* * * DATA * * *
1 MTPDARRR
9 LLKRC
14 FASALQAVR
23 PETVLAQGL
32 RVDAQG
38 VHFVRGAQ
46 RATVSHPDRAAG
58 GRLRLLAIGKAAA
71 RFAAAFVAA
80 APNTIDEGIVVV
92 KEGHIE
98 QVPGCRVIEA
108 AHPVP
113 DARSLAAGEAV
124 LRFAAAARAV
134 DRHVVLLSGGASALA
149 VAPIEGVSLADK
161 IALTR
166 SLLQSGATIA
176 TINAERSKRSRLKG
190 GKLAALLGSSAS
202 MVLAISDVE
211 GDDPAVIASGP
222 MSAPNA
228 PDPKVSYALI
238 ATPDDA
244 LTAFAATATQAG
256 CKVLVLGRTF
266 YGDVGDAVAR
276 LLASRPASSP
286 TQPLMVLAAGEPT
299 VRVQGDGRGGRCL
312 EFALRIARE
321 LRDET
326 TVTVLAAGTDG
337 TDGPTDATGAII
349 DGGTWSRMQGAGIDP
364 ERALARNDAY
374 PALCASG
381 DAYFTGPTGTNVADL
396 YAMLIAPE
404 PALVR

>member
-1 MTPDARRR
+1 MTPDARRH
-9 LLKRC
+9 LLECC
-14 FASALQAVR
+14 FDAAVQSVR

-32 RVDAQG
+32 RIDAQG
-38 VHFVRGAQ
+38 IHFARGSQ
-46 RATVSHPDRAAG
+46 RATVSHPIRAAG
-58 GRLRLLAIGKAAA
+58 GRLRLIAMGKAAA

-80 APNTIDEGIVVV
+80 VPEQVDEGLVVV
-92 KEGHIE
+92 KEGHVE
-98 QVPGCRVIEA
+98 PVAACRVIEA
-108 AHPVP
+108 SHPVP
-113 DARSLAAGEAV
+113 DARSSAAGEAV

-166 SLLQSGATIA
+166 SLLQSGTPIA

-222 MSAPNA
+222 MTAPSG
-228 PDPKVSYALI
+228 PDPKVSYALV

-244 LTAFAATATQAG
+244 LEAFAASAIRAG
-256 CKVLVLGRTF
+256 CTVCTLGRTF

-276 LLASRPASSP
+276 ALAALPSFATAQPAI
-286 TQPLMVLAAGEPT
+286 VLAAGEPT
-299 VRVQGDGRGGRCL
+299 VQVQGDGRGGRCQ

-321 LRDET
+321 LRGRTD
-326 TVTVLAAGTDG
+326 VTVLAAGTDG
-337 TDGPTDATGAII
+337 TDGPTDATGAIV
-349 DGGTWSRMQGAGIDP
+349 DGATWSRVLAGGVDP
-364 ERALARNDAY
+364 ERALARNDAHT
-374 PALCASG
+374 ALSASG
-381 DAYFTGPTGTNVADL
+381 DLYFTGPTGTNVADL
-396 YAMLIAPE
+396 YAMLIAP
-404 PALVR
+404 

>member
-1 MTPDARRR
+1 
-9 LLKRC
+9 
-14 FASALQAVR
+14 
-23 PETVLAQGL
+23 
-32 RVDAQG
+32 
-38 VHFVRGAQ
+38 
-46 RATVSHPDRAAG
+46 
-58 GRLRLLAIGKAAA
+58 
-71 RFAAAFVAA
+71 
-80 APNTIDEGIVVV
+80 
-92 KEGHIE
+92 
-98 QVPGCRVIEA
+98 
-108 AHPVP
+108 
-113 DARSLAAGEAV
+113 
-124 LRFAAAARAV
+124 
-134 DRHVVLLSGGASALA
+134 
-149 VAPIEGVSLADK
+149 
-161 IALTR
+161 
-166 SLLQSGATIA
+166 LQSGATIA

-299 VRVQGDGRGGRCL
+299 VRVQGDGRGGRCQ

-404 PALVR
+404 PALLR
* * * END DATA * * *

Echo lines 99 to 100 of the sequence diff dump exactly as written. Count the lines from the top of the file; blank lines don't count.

+396 YAMLIAP
-404 PALVR